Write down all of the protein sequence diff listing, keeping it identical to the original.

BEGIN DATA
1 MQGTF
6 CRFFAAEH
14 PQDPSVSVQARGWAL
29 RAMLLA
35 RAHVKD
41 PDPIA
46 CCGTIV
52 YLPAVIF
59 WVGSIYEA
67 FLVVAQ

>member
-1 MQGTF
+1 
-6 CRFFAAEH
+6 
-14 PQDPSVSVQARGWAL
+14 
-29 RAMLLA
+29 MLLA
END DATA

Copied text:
1 MQGTF
6 CRFFAAEH
14 PQDPSVSVQARGWAL
29 RAMLLA
35 RAHVKD
41 PDPIA
46 CCGTIV
52 YLPAVIF
59 WVGSIYEA
67 FLVVAQ

>member
-1 MQGTF
+1 
-6 CRFFAAEH
+6 
-14 PQDPSVSVQARGWAL
+14 
-29 RAMLLA
+29 MLLA